Dow Jones, Nasdaq 100, S&P 500 Price Outlook:
Dow Jones, Nasdaq 100, S&P 500 Forecasts Following June Fed Meeting
The Federal Open Market Committee announced it would leave the Federal Funds Rate unchanged at 0.0 percent to 0.25 percent at its June 10 meeting, aligning with market expectations. Subsequent remarks from Chairman Powell, however, struck a slightly more dovish tone than I suspect most market participants were expecting, and the surprise could translate to further gains for the Dow Jones, Nasdaq 100 and S&P 500 down the line.
Nasdaq 100 Price Chart: 4 – Hour Time Frame (January – June)
Earlier this week the Nasdaq 100 registered a fresh record high as it broke above 10,000 for the first time in history,a feat many attributed to the accommodative policy from the Federal Reserve. To be sure, Chairman Powell’s remarks would suggest balance sheet expansion and low interest rates are here to stay, at least until the economy returns nearer pre-covid levels.
Massive unemployment, economic uncertainty and stubbornly subdued inflation are all reasons the Fed evidenced for opting into sustaining “easier” monetary policy, and that continuation may spillover into the three major US indices. As I noted in my webinar, the technical outlook for each of the indices looks encouraging and the comments from Chairman Powell have undoubtedly eased concerns on the fundamental side – in the short and medium terms at least – as longer-term concerns will remain a topic of discussion.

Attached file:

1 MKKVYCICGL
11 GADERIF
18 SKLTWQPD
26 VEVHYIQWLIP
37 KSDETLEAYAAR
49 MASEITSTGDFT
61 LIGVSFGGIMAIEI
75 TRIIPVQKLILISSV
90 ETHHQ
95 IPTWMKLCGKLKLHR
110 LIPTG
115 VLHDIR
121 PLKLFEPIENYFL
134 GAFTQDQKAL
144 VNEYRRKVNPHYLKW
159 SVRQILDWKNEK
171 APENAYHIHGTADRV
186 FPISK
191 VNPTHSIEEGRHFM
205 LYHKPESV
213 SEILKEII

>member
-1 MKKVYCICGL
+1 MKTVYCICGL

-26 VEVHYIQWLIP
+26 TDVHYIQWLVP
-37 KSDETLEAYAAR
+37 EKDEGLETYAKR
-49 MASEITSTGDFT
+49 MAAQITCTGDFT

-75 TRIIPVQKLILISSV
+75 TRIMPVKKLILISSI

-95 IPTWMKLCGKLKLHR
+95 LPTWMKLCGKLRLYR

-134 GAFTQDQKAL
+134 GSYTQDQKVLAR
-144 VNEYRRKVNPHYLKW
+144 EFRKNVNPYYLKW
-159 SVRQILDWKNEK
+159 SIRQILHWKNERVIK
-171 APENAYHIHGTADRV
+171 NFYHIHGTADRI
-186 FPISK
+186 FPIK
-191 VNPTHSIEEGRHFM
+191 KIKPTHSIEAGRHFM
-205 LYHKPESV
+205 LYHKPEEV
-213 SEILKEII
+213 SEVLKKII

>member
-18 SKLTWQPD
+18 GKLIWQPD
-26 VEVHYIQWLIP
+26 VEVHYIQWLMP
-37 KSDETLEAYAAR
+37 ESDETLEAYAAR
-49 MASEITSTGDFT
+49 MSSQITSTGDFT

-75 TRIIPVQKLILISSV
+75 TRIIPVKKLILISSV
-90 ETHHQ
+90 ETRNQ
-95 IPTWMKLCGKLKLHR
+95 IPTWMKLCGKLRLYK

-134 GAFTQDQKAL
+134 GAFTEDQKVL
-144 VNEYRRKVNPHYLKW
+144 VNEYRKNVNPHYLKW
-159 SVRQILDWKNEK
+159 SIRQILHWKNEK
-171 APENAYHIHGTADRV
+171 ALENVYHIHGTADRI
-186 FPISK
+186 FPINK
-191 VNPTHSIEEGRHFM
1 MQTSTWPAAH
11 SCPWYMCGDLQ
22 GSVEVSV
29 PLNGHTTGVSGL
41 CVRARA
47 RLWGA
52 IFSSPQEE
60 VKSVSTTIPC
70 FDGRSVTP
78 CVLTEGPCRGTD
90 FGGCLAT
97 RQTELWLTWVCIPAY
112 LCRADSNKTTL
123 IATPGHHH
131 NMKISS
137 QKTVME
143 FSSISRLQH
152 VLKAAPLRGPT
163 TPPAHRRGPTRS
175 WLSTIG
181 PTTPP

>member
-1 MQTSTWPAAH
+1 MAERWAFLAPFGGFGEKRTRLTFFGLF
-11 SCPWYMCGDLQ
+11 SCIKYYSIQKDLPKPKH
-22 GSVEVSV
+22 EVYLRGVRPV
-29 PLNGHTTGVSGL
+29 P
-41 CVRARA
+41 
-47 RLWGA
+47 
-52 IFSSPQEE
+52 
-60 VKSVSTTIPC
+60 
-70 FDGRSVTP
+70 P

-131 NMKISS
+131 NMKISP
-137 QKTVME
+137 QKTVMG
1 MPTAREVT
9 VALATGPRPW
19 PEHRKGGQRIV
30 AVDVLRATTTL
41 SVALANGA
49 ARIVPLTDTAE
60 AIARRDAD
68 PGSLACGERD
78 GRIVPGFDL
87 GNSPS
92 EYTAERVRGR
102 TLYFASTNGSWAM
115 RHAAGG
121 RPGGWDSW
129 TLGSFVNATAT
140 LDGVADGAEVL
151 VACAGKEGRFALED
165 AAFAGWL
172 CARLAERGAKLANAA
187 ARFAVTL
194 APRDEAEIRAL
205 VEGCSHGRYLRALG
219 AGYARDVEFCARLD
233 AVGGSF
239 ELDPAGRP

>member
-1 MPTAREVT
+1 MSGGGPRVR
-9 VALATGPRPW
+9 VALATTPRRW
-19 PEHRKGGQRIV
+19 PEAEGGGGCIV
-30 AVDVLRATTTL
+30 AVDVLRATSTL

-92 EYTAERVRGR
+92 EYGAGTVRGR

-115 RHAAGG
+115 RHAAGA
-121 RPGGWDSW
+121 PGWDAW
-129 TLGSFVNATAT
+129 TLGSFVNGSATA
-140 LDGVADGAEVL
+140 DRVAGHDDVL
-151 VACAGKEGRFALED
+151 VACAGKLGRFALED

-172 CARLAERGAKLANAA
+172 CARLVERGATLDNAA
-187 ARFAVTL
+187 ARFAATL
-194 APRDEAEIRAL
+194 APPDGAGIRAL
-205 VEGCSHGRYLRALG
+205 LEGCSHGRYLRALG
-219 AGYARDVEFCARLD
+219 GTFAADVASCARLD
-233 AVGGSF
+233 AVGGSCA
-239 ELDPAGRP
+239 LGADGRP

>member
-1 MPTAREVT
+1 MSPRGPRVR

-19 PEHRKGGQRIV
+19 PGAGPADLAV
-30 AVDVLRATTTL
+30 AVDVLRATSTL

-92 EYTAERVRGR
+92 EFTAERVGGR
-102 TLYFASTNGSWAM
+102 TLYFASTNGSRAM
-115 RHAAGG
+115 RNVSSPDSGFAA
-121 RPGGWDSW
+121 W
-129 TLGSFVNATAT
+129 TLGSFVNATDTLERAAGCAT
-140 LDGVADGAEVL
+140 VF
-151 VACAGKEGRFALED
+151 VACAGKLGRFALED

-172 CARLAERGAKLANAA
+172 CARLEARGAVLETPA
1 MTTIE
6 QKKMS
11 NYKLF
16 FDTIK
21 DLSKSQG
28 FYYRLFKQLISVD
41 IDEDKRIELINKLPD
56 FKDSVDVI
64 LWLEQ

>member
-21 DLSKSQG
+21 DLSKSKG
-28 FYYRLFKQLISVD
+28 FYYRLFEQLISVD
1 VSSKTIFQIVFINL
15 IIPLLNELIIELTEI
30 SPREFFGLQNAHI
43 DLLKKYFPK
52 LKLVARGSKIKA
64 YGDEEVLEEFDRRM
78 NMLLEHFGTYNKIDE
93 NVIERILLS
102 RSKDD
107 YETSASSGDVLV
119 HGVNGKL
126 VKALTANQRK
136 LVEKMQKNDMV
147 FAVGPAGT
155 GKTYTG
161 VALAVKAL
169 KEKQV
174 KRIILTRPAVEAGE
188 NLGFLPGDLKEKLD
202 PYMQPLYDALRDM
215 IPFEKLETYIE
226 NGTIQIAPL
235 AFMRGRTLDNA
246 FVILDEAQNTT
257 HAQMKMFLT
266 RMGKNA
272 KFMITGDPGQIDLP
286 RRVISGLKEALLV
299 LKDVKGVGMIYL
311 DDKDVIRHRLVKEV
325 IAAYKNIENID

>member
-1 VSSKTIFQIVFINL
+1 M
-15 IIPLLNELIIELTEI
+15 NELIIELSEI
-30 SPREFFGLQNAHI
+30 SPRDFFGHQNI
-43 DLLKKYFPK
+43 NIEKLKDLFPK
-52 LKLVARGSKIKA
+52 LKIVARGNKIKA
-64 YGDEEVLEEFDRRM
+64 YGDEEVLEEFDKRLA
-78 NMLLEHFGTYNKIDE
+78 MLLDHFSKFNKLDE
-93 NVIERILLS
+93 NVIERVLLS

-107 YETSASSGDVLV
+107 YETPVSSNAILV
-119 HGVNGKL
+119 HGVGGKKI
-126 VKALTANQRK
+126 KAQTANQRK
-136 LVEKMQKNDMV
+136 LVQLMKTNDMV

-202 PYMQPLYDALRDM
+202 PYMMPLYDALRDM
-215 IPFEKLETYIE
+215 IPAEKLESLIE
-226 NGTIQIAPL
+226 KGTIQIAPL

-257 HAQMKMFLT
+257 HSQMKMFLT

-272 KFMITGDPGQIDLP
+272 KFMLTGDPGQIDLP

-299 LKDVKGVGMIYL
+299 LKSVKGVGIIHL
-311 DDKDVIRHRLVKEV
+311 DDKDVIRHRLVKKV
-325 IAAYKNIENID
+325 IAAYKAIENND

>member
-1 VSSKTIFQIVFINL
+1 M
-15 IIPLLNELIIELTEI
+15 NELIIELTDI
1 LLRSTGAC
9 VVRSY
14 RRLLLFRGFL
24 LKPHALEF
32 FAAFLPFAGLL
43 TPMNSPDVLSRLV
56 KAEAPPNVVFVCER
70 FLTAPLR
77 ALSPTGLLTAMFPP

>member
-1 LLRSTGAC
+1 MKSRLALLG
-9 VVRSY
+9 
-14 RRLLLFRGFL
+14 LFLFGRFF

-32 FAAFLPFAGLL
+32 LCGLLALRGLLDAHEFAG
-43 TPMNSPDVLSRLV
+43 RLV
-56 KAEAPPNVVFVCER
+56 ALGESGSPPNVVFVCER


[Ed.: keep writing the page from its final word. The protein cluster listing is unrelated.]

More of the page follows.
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While the current monetary policy regime may create problems down the line, it seems the market is content to accept the risks as long as sentiment remains intact. To that end, Chairman Powell conceded the central bank and its officials are not in the business of tracking or forecasting accurate stock prices, so it is up to the market to decide where the true value resides.
Since the market has been willing to bid stocks higher at every turn up to this point, I see little reason bullish appetite will change overnight unless there is a degree of “buy the rumor, sell the news” or yet another unexpected threat to economic activity occurs. Elsewhere, recent price trends like US Dollar weakness and gold strength may also persist as the market begins to accept a longer than expected period of monetary accommodation.
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At the end of the day, the mantra “don’t fight the Fed” exists for a reason, and it seems the central bank has played a winning hand up to this stage, so attempting to call their bluff at every turn may prove costly. In the meantime, follow @PeterHanksFX on Twitter for updates.
–Written by Peter Hanks, Analyst for DailyFX.com
Contact and follow Peter on Twitter @PeterHanksFX